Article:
WASHINGTON • The first visible signs of security measures for Friday's US presidential inauguration will soon be evident in the nation's capital, transforming it into a virtual fortress of roadblocks, fences and armed police.
Parking restrictions begin tomorrow in the District of Columbia's downtown. Streets will start closing on Thursday and will be barricaded with trucks filled with sand. Five Metro stations will close on Friday. And crossing Pennsylvania Avenue, where the inauguration parade will pass, will be next to impossible.
The peaceful transfer of power will be made possible by overlaying a tight security grid using 28,000 security officials over 100 blocks of prime downtown real estate - from the White House to the Capitol and beyond.
An estimated 700,000 to 900,000 people are expected to watch Mr Donald Trump become the 45th US President.
Security officials said 63 demonstration groups, on both sides, are expected on Friday, and an additional 36 on other days. Those include groups with permits and others which have signalled participation through social media.
More protesters are anticipated this year, coming off a polarising campaign and reflecting divisions evident across the nation.
Number of security officials to be deployed over a 100-block area.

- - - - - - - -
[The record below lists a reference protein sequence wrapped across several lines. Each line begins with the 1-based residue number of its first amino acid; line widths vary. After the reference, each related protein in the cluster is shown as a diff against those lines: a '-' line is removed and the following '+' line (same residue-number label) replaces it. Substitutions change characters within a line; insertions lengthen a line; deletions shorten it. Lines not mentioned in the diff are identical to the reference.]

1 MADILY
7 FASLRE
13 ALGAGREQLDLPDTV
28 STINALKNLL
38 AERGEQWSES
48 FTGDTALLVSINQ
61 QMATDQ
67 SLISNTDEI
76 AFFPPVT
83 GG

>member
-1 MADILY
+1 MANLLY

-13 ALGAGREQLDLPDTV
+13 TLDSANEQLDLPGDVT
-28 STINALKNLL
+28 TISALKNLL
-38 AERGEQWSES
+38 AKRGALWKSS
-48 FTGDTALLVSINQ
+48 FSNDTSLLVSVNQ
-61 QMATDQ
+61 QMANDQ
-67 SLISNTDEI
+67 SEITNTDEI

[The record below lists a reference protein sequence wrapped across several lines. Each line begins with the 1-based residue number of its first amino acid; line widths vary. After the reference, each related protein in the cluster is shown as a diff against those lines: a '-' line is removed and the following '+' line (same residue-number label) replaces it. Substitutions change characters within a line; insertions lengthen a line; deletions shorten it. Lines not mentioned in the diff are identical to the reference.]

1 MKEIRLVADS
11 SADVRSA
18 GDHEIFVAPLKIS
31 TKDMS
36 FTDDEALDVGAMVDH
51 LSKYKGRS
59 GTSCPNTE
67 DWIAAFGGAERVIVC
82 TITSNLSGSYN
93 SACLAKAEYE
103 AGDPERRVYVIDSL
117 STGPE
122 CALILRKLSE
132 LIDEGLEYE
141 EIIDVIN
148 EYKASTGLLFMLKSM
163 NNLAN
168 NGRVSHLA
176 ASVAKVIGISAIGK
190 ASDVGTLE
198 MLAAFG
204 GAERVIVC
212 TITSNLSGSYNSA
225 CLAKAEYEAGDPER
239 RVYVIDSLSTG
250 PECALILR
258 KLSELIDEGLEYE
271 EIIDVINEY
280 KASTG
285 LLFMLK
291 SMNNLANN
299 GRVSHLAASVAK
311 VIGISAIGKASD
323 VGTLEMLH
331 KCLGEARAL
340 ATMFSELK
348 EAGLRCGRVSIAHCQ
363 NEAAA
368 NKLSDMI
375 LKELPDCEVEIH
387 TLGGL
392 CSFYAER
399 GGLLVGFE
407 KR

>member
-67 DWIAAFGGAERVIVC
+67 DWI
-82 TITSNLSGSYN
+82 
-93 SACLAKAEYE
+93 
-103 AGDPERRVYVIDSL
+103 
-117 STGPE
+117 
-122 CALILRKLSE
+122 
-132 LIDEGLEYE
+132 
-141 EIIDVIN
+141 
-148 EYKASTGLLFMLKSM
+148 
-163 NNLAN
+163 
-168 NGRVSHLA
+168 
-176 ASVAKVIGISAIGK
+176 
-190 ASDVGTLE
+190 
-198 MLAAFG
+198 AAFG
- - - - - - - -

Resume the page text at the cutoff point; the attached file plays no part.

Number of police officers needed to be brought in from across the US.
Number of National Guard troops needed, bolstering Washington's large law-enforcement footprint.
To accomplish a tranquil event amid worries of terror attacks and threats by some groups to disrupt the inauguration requires bringing in 3,000 police officers from across the nation and 5,000 members of the National Guard, bolstering the already large law-enforcement footprint in Washington.
The security numbers this year are the same as in years past. The authorities said it makes little difference whether the Secret Service is protecting Mr Trump, known for unpredictable behaviour, or someone more apt to follow established customs.
They dismissed notions that protecting Mr Trump might be more difficult given his unique personality and the variety of people and groups he has angered.
"A lot of people think it's different because of the individual," said Mr Jonathan Wackrow, a retired Secret Service agent who worked on President Barack Obama's inauguration in 2013 and now runs a security consulting group called RANE. "It's very much the threat level as a whole."
For the most part, police say they will do what they always have done for such events: snipers on rooftops, boat restrictions in the Potomac and Anacostia rivers, manhole covers welded shut; light poles removed, trash cans and mailboxes hauled away and multilevel perimeters established along the parade route and viewing areas, with metal detectors and bag checks.
District officials said officers from local and federal agencies are prepared for any unrest. "We expect people to exercise their rights peacefully, and we will be prepared for anybody who chooses not to," said District of Columbia mayor Muriel Bowser.